• The exploitation of consumers: It was reported that late repayments, loan rollovers and loan refinancing constituted approximately 50% of the lenders’ income. Deficient affordability checks were instrumental in the process, leading to more defaults, debt rollovers and refinancing. Lenders figured that they could earn way more when borrowers don’t repay.
  • Unclear terms and charges: Many lenders advertised payday loans as a ‘quick and easy’ credit solution to draw customers’ attention. But they never clearly mentioned the underlying costs and charges associated with these loans, leading to a lack of understanding and control for borrowers struggling to pay off the loan.
  • Unethical debt collection: Back in the day, payday loan lenders deployed aggressive and sometimes unethical means to procure their money. These practices were often far below the official standards that were meant to be followed by lenders.

On the whole, the payday lending industry was replete with issues. Debt charities started receiving more calls than ever from borrowers struggling to deal with extensive amounts of payday loan debt.

Seeing the plight of these borrowers, the FCA took over and became the regulatory authority for the payday loan industry. Since then, FCA has rolled out a myriad of measures to prevent the exploitation of borrowers at the hands of payday lenders and ensure fair credit opportunities for all.

Impact of the FCA take over in 2014

As the FCA help the reigns of the UK’s payday lending industry, they introduced several measures to counter the past damage. One of the critical guidelines instrumental in changing the functioning of payday lending is the FCA price cap.

As per the guidelines:

  • Interest capping: The new guidelines helps in lowering the loan’s overall cost for borrowers. Lenders cannot charge interest or fees exceeding 0.8% per day of the loan amount borrowed.
  • Capped charges for default: Lenders cannot charge you more than £15 on missed payments or defaults. Plus, the interest charges on outstanding balances and defaults cannot exceed the initial rate.  
  • Holistic cost capping: An overall cap of 100% was placed on payday loans to prevent their ongoing payday debts from escalating.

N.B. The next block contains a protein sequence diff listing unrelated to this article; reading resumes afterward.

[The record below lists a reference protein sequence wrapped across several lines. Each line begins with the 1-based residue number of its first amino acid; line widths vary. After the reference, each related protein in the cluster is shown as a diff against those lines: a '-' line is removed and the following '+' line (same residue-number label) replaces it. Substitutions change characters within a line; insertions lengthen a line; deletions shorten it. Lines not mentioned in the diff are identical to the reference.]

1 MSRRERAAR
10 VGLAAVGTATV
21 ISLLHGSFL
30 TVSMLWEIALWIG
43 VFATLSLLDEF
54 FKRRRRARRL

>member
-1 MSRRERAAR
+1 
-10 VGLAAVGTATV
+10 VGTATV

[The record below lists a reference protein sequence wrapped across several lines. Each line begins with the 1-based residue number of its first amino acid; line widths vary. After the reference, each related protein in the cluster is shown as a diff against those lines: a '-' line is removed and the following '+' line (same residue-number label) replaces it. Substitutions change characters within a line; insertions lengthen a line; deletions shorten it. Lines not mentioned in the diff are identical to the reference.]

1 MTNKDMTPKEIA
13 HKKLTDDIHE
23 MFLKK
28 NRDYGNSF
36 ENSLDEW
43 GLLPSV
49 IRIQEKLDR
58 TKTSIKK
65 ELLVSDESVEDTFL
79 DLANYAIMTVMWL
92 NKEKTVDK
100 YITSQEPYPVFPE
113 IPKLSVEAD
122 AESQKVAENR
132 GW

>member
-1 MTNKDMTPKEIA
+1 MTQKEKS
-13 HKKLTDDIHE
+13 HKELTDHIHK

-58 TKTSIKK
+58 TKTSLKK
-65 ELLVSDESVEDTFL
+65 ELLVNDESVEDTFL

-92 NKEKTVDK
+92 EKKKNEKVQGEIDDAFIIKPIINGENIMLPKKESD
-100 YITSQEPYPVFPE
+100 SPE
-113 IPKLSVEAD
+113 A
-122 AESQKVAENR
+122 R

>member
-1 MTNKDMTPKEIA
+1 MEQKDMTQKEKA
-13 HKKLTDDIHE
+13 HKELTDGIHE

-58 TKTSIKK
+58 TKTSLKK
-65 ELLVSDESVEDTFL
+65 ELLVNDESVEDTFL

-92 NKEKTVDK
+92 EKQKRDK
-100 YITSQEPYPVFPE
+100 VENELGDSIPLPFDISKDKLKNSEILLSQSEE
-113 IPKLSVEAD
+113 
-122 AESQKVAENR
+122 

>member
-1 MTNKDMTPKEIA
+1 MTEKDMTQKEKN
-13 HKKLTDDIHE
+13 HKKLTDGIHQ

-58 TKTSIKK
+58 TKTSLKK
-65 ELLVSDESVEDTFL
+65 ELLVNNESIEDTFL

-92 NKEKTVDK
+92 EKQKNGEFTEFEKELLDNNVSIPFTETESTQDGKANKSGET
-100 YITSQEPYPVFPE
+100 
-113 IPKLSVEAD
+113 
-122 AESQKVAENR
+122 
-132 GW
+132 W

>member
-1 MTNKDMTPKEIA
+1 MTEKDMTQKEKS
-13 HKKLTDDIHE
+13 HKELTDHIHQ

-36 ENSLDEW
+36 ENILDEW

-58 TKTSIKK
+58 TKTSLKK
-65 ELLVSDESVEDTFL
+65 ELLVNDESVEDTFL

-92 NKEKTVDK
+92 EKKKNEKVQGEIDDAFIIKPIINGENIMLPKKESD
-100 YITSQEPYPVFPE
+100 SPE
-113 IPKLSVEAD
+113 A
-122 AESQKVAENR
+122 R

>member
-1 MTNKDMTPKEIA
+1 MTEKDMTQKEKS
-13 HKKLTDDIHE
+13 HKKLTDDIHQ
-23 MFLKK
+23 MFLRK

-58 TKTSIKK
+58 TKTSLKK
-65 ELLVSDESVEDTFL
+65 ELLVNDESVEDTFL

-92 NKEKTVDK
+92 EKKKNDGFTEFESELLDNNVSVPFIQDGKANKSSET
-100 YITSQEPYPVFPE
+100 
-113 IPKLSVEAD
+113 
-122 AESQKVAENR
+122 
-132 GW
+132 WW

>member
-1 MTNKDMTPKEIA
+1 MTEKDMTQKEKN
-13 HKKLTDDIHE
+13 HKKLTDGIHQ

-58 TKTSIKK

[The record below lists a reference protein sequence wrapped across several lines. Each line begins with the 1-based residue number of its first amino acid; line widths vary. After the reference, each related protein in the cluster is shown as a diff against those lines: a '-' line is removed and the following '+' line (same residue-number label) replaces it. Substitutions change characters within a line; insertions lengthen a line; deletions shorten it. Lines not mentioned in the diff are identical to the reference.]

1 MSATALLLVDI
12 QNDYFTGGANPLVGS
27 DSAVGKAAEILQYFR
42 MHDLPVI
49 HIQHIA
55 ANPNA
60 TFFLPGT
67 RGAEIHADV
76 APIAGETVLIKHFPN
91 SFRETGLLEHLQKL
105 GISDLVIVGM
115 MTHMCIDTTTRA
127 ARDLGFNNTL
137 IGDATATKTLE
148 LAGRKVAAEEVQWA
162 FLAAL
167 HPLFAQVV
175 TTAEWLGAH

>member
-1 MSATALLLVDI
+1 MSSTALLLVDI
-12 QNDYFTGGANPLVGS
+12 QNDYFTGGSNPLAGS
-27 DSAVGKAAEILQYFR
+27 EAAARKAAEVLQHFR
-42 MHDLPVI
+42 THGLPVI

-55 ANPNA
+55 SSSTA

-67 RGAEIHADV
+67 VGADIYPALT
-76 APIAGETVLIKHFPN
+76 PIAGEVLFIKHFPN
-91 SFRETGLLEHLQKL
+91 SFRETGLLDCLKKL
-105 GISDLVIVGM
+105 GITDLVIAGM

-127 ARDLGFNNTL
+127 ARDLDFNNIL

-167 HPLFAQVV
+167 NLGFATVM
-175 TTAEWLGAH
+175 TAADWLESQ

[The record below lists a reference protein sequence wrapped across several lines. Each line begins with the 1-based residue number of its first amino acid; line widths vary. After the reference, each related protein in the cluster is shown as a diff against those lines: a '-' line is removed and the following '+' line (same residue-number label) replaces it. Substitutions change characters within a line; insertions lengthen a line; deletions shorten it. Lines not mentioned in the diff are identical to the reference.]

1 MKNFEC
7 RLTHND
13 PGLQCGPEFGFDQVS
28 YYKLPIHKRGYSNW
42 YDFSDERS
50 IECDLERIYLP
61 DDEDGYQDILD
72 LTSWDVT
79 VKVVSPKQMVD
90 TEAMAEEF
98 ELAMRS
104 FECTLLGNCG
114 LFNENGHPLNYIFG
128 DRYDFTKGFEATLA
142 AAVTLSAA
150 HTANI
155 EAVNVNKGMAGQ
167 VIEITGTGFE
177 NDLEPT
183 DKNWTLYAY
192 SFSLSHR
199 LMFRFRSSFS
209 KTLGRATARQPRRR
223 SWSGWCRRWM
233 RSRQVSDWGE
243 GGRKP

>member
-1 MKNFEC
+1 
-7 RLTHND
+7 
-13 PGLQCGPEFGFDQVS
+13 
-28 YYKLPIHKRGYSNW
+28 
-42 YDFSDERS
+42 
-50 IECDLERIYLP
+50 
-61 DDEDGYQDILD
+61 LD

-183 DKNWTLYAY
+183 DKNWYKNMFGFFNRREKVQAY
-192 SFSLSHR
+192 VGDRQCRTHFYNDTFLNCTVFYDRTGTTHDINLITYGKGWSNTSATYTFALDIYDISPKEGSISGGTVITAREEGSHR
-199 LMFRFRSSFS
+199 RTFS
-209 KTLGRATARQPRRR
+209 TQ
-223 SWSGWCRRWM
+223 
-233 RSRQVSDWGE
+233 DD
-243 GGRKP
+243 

To safeguard borrowers’ interest, the FCA ensures that borrowers will never have to pay back more than twice the original loan amount. Additionally, for every £100 borrower over a term of 30 days, the lender cannot charge you over £24 in fees.

Present-day payday lending 

Following January 2’ 2015, lenders wouldn’t be able to charge over £24 on a £100 loan over 30 days, meaning that you’ll have to pay back £124 if you settle the loan on time, tracing back to the 0.8% interest cap on payday loans.

Several payday loan lenders can work around this cost, savings you heaps of money. However, the challenge is to prevent desperate borrowers from falling into the trap of shady lenders selling predatory loans.

The new guidelines bring a sigh of relief for borrowers who end up paying as high as £2000 for a £400 loan due to hidden charges and late payment fees. As per the new rules, you’ll not have to pay more than £800 for a £400 loan.

The FCA anticipated that at least 11% of the current borrowers would lose access to payday loan solutions after the price cap. These are the people who were likely to be worse off had they been granted the loan. Thus, the price cap protects these borrowers from unnecessary financial hardship.

The number of loans and loan amount borrowed dropped by 35% within the first five months after implementing FCA regulations. The FCA continues to conduct further research and analysis of the market exit to assess the impact of the price cap.

Conclusion

Payday loans can seem like a quick and reliable credit solution. Still, it is important to remember that lenders aren’t always candid about the catch – sky-high interest rates and high repayment charges. It would be best to pay off your payday loan as soon as possible since the average APRs for payday loans could exceed 300%.

While the FCA’s price cap is a significant first step towards improved credit opportunities, there are lenders out there who might exploit desperate borrowers by charging high rates. You may want to avoid borrowing a predatory loan from a sketchy lender. Instead, consider other credit options such as personal loans.